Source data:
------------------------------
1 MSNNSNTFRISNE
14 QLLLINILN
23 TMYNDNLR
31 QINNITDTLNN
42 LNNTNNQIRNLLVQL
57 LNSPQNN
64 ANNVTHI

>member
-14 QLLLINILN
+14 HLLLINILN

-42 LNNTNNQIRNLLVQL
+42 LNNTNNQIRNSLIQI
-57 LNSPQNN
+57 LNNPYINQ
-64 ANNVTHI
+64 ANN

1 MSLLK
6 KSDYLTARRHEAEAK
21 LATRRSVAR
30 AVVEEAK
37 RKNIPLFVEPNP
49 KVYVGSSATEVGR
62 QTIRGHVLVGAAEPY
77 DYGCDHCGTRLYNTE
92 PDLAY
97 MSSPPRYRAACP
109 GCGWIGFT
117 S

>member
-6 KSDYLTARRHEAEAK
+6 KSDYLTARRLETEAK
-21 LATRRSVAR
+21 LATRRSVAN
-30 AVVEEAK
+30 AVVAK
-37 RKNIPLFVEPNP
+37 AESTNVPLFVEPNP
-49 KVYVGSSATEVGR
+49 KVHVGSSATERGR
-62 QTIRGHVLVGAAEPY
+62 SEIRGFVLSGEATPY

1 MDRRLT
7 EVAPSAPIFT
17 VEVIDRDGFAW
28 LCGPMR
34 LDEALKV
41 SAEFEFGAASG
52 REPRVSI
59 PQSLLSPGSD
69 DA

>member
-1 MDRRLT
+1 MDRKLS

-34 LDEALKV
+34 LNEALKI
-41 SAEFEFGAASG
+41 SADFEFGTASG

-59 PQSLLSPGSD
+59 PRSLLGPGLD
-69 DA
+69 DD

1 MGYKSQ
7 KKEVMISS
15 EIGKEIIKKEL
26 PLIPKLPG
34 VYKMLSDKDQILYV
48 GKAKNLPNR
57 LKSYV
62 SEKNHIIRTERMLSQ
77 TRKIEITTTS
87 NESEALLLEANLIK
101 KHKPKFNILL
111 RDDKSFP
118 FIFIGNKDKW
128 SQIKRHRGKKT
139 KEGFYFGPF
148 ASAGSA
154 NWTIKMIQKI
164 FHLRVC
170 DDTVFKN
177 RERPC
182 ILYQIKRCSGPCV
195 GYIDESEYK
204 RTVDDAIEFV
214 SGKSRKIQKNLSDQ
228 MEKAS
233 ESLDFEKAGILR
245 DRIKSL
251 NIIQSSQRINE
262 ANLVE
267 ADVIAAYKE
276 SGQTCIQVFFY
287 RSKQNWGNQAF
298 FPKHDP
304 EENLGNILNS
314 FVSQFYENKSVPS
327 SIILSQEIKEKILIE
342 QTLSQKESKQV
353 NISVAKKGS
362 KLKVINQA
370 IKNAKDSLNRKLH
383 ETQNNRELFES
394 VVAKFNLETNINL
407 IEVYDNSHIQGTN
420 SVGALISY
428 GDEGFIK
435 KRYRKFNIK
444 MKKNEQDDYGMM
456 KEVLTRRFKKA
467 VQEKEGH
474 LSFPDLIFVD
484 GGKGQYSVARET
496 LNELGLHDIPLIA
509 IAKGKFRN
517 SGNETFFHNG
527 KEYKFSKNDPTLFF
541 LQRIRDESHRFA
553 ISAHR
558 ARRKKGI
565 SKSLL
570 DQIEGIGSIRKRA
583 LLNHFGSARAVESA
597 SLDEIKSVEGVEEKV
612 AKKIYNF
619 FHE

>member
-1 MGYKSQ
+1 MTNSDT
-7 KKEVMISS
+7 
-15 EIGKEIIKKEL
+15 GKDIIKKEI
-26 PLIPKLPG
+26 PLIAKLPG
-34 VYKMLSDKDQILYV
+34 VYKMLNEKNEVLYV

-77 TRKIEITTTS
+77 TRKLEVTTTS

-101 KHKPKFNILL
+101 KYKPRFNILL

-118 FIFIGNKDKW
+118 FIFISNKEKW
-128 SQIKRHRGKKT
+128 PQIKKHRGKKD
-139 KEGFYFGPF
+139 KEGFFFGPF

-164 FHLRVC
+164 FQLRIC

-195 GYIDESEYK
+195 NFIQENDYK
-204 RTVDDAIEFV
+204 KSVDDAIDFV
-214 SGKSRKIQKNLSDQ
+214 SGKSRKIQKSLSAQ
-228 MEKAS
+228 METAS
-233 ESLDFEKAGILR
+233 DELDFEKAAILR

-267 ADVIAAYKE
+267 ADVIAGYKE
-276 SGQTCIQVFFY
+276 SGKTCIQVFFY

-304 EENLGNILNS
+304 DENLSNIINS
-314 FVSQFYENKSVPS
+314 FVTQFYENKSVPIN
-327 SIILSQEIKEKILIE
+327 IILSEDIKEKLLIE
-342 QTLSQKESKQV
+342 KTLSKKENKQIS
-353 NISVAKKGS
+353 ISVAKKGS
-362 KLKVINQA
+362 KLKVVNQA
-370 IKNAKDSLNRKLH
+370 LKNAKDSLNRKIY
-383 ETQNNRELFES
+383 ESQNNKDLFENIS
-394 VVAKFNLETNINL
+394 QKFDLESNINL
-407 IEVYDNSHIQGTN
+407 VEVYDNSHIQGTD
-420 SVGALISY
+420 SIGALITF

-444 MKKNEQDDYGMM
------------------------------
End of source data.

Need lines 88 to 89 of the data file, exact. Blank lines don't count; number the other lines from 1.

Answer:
245 DRIKSL
251 NIIQSSQRINE